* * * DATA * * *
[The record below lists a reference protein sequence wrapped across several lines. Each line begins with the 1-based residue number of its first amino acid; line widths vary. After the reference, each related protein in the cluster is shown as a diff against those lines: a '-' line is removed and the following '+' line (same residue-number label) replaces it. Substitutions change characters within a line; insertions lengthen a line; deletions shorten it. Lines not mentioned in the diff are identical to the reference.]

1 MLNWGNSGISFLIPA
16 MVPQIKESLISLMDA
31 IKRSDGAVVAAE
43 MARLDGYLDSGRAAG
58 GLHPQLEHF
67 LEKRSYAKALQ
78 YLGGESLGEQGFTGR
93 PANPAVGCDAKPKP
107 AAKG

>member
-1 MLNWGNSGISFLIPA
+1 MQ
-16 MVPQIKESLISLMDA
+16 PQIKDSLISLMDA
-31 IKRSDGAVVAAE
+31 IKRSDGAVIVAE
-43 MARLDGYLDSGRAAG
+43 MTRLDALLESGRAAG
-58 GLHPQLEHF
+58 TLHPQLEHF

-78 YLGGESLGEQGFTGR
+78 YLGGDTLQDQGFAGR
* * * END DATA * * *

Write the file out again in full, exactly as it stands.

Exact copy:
[The record below lists a reference protein sequence wrapped across several lines. Each line begins with the 1-based residue number of its first amino acid; line widths vary. After the reference, each related protein in the cluster is shown as a diff against those lines: a '-' line is removed and the following '+' line (same residue-number label) replaces it. Substitutions change characters within a line; insertions lengthen a line; deletions shorten it. Lines not mentioned in the diff are identical to the reference.]

1 MLNWGNSGISFLIPA
16 MVPQIKESLISLMDA
31 IKRSDGAVVAAE
43 MARLDGYLDSGRAAG
58 GLHPQLEHF
67 LEKRSYAKALQ
78 YLGGESLGEQGFTGR
93 PANPAVGCDAKPKP
107 AAKG

>member
-1 MLNWGNSGISFLIPA
+1 MQ
-16 MVPQIKESLISLMDA
+16 PQIKDSLISLMDA
-31 IKRSDGAVVAAE
+31 IKRSDGAVIVAE
-43 MARLDGYLDSGRAAG
+43 MTRLDALLESGRAAG
-58 GLHPQLEHF
+58 TLHPQLEHF

-78 YLGGESLGEQGFTGR
+78 YLGGDTLQDQGFAGR